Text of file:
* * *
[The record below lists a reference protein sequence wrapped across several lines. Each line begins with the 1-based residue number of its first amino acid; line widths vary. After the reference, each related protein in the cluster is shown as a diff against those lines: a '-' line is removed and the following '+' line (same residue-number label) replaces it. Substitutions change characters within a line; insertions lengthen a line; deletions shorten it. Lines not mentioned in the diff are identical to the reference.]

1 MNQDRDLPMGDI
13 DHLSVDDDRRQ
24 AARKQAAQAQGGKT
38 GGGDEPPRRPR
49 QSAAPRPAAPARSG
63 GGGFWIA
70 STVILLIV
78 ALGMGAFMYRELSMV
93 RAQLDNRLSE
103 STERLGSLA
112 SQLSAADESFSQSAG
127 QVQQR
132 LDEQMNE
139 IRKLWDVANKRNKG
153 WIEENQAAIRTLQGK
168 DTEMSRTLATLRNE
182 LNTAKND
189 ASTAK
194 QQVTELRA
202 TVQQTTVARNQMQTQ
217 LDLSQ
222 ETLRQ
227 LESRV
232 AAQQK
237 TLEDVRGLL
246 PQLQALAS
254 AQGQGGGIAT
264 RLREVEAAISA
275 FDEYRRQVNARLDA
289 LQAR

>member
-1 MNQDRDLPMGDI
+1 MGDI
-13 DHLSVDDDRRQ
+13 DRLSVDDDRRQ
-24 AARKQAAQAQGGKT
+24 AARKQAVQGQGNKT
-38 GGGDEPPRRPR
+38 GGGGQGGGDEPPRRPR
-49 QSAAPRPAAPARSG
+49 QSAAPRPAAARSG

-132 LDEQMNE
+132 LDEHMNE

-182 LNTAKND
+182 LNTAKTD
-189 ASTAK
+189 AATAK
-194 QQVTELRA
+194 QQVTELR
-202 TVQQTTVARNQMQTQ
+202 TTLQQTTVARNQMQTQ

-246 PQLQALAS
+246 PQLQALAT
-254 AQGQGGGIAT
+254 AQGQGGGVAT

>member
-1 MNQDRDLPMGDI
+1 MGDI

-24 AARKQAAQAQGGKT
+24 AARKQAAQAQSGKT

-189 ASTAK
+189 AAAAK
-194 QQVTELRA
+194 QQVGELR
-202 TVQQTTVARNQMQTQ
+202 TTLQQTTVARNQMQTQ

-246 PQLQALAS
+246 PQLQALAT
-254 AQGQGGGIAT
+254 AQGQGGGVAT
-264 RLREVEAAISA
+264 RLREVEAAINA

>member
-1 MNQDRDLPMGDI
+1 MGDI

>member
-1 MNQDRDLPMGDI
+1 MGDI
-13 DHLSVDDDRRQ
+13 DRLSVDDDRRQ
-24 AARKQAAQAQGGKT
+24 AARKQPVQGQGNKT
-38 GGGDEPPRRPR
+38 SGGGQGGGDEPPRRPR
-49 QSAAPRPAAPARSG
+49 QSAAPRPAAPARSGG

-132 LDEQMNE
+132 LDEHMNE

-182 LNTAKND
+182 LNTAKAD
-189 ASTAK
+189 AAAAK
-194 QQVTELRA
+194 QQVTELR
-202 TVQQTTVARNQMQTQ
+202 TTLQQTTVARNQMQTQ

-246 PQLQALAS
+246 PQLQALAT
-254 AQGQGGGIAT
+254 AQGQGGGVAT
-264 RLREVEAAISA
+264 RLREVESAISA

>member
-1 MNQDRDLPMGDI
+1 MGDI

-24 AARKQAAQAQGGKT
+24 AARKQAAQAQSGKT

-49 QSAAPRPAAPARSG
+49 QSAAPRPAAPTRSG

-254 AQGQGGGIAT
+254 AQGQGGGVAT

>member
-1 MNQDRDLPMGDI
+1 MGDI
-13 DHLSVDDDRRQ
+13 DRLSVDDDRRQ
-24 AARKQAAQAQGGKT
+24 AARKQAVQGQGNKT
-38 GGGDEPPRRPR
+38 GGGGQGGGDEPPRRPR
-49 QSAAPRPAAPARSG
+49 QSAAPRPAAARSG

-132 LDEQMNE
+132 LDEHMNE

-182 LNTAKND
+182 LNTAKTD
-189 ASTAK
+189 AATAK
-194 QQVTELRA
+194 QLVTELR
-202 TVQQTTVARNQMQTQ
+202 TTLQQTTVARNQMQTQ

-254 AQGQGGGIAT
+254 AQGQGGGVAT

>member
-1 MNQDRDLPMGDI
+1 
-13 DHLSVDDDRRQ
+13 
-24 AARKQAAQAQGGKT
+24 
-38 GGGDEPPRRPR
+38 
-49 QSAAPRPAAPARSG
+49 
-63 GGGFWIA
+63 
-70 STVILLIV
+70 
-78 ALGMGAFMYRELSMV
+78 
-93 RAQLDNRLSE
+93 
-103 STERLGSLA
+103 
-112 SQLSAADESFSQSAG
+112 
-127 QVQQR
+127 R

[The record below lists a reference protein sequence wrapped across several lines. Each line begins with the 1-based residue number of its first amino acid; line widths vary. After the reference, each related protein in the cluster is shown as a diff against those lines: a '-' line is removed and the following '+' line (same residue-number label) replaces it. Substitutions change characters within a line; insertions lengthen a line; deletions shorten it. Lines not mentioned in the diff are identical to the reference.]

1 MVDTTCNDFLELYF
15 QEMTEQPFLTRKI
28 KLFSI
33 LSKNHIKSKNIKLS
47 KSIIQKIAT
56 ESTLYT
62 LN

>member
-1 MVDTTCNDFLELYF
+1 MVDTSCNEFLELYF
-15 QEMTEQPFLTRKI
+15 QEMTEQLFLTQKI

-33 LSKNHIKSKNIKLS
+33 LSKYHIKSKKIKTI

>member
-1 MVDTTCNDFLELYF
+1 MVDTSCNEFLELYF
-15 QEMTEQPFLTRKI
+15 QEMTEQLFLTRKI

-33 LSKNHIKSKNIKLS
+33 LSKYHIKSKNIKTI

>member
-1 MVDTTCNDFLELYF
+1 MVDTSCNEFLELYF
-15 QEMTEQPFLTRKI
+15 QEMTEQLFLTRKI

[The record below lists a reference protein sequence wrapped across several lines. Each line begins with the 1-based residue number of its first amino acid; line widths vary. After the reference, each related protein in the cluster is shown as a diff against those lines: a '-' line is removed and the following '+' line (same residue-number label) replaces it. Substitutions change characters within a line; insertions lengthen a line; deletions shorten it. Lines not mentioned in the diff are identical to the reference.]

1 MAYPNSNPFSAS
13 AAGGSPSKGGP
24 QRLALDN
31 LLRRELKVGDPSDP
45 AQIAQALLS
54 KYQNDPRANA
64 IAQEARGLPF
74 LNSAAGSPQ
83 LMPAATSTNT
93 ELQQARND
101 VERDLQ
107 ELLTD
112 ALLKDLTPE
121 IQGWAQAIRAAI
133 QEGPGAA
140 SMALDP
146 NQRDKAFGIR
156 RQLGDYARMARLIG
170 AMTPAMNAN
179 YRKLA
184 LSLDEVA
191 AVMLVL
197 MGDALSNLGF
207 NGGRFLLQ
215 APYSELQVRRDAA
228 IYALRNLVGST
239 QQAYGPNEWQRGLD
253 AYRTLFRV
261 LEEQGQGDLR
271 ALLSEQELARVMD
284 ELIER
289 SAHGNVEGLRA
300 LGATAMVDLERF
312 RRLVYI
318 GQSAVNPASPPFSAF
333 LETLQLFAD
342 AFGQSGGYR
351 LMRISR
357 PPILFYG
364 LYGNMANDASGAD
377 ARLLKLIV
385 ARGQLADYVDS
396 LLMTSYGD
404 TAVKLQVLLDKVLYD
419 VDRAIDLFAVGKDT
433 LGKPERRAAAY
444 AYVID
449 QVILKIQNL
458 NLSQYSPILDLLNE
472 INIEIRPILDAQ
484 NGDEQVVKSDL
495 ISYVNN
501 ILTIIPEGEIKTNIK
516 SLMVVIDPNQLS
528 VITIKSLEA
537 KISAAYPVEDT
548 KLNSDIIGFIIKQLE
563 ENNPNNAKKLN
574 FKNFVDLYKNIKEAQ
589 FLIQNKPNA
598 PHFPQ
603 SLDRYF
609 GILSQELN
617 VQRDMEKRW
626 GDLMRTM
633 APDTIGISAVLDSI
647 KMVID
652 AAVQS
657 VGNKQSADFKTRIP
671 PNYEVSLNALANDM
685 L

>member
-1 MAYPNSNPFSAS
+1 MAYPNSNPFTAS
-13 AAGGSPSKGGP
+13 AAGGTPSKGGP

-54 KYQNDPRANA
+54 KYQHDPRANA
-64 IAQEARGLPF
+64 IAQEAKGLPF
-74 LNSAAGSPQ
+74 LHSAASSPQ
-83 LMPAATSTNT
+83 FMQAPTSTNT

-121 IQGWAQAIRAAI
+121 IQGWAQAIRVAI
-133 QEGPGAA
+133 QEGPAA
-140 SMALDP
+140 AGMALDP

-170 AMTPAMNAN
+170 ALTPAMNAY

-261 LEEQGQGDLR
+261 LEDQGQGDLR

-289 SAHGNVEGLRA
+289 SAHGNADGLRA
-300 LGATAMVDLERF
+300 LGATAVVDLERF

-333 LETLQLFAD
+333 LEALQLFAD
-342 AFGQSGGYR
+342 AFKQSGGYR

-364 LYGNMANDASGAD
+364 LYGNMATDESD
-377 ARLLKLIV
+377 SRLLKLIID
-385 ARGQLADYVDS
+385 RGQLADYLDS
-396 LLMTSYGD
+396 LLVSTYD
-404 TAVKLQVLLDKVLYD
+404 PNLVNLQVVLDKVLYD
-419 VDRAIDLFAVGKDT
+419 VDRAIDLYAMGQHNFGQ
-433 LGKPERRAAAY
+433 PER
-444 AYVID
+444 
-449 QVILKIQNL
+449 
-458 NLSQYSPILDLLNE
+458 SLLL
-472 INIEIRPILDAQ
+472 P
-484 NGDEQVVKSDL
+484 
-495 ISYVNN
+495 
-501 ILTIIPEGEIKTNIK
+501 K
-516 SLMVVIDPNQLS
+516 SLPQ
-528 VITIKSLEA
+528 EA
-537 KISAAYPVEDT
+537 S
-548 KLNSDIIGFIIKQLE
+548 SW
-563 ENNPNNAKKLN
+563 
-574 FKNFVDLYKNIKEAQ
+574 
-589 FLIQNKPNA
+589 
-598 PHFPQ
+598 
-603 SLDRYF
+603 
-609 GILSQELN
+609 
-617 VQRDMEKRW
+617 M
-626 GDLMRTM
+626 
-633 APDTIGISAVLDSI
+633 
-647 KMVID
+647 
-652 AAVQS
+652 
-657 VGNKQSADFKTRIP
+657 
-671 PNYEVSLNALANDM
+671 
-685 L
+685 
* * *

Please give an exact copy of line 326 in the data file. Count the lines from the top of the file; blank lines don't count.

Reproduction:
+548 SW